When you have a nice little heap of interesting pieces (maybe thirty bits of language?), expand the field a bit. You may wish to use the cento trick to actively go hunting for a line or phrase or two from a poem. As the classic proverb goes, good writers borrow, great writers steal outright; my process for a cento is usually to go to poets.org and click through randomly until I find something. Another option is, if you have lines lying around from drafts that haven’t become full poems yet, you can try clipping them and splicing them into this piece. Again, believe in the transformative power of a desperate poem: you might have a draft that uses the phrase smiling coffee flower in its botanical sense, but use it now as a metaphor for a person, or the scent of a cafe. At this point, we are moving the pendulum back from allowing the world to speak through us wholesale to actively choosing which parts we want to come through.
And finally, fill in the gaps. Arrange all those lines and words however you want, and use (as little as possible) of your own individual voice to give the bones some flesh. If I took Col de Vence and smiling coffee flower and first aid for and — to grab one more as I’m looking out the window — “this is the best place to start” and — to grab two more unused, unusual lines from poems I have lying around — kiln-fired body and white wine evening, I might end up with:
This is the best place to start
first aid for a kiln-fired body
in pieces: a white wine evening on
Col de Vence, a smiling coffee flower
evening, breathing in relief.
The blue text is really the only part that was created for this poem, though “evening” was borrowed and re-applied twice. Your poem doesn’t have to be very long, and indeed found poetry can be difficult to keep up, which is why I recommend getting such a hefty list of phrases first. Beauty and interest comes from how the words are used unexpectedly, rather than the amount of them.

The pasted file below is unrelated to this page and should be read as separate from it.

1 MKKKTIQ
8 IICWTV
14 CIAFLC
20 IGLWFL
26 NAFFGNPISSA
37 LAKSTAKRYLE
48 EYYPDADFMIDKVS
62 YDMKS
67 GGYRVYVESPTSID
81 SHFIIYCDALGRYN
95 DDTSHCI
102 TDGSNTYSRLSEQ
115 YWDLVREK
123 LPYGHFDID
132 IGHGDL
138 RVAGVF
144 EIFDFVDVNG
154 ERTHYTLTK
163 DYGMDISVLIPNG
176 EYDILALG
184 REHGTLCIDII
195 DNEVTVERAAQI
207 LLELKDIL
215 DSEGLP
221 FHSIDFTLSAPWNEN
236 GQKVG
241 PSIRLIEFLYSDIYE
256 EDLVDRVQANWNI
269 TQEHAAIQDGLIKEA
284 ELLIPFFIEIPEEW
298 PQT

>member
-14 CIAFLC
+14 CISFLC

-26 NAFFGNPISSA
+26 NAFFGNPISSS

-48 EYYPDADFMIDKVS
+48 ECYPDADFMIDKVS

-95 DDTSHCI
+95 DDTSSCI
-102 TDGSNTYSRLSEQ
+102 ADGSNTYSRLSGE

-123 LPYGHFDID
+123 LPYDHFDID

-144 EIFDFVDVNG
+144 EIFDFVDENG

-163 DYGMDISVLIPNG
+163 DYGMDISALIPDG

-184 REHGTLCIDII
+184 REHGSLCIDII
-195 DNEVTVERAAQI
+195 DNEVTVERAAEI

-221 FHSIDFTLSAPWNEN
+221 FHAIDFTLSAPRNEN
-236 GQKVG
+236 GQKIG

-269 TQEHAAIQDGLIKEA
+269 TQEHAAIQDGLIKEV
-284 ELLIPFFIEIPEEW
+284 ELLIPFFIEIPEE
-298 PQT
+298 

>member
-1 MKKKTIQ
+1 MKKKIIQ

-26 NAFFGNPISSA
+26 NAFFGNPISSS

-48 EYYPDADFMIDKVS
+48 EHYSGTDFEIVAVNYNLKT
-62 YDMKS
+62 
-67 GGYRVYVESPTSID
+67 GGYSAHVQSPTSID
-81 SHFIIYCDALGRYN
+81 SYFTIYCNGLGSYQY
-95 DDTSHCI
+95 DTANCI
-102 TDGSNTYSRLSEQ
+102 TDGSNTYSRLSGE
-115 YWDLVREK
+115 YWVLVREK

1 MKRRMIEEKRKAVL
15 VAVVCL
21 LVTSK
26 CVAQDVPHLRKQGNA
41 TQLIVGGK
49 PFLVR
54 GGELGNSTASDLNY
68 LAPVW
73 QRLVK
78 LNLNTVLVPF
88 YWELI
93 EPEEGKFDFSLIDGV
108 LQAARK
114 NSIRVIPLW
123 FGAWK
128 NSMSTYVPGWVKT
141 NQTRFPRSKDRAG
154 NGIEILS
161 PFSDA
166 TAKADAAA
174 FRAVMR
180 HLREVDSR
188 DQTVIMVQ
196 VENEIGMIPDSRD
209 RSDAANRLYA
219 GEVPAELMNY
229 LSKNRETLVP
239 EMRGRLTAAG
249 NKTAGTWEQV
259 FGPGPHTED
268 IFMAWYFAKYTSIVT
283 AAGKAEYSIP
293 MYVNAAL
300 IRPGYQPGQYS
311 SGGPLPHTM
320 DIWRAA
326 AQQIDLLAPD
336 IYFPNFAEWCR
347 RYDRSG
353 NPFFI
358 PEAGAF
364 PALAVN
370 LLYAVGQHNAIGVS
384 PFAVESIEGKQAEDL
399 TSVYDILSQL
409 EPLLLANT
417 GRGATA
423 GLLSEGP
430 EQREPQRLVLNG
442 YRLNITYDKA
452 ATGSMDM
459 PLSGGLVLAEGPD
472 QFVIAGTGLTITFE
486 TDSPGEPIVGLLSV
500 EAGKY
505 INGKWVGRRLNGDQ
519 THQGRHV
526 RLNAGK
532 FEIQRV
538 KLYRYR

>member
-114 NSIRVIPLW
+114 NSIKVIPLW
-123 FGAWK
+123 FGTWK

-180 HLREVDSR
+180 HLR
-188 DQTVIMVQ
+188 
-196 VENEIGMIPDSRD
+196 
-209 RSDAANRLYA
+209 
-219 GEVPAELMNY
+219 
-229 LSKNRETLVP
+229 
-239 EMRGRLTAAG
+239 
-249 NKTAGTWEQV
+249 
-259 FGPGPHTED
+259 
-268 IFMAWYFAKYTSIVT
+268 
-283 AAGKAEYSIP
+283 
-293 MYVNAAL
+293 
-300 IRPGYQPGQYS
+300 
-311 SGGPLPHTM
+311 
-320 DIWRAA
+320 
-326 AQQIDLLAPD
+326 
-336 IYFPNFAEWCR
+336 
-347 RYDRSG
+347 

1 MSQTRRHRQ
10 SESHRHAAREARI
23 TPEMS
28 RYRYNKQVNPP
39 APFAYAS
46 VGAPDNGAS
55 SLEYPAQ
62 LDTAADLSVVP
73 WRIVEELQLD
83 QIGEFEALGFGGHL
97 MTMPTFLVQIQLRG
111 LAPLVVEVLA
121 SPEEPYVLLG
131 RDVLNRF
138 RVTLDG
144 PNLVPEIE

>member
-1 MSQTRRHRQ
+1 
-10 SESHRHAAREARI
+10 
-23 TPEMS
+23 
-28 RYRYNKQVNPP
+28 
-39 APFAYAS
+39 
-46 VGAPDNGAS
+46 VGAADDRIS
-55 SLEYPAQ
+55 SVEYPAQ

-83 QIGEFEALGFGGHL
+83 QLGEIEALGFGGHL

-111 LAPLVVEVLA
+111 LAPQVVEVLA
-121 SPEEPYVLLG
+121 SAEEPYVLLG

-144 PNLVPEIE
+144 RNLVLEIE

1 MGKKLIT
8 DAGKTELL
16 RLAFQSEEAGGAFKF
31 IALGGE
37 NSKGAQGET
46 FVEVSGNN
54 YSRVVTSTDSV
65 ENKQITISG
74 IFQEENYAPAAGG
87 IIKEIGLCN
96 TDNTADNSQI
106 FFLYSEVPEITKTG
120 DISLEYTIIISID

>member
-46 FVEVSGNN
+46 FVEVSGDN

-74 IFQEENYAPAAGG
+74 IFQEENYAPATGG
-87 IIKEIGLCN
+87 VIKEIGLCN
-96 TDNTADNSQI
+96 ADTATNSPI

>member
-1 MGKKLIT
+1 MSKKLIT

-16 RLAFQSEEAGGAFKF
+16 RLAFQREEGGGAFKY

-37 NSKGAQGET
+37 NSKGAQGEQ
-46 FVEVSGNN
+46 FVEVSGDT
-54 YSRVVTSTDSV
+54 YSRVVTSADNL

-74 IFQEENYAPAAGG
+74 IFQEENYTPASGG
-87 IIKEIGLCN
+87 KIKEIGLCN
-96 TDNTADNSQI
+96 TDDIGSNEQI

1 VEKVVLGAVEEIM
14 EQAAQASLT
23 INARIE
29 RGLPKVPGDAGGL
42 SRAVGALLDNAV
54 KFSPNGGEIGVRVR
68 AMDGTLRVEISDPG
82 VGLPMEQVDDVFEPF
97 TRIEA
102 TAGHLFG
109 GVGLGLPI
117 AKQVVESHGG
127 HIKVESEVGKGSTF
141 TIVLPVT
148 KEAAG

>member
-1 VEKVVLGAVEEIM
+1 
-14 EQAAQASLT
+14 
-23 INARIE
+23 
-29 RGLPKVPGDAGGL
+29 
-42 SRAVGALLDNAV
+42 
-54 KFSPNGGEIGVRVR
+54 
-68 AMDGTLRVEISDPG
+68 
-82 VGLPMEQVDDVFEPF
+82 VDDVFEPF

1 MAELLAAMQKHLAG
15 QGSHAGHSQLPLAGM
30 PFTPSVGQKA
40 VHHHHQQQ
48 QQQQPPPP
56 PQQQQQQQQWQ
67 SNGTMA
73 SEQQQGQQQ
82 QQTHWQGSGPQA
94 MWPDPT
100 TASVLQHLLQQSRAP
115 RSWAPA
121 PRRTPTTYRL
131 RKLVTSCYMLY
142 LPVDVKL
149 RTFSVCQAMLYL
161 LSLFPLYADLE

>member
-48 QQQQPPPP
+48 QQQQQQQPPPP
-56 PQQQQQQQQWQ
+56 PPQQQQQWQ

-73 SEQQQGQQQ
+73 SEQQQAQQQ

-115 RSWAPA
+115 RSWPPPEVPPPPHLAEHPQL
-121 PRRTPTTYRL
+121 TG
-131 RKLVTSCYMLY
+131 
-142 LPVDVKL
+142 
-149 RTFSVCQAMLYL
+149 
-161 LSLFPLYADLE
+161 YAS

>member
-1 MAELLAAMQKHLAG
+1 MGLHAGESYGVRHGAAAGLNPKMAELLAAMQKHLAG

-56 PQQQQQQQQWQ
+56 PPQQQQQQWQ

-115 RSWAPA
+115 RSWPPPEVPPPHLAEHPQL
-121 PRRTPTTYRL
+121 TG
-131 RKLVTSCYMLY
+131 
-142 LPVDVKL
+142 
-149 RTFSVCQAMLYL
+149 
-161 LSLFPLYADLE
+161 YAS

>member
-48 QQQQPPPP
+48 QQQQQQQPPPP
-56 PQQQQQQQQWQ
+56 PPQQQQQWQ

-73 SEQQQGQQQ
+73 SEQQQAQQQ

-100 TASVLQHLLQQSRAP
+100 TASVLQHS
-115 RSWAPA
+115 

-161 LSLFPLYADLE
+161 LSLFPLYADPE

To go in further directions: in a sense, all poetry is found poetry when it’s observational. People that you pass in the street become found characters, and images that you see in the world around you become found images. The difference is that you have freedom to put these abstract things into your own words, while being forced to use the words of others works a different muscle of adaptation and re-appropriatation. Try to work in reverse; instead of coming up with ways to describe the things you come across, come up with images and people to fit the words you’ve gathered. And the last step I want to suggest is an inversion to the prompt: leave your poem somewhere for another person to find. (There were some really cool ideas when we tried this before, and I suggest presenting the poem in a distinctive way. Maybe you want to sew it onto fabric, or tramp it out on a beach, or typeset each borrowed line differently before printing it out and stapling it to a telephone pole.)
Keep your eyes and ears open, and your recording device of choice handy! Then put the pieces together and show us the mosaic you’ve made.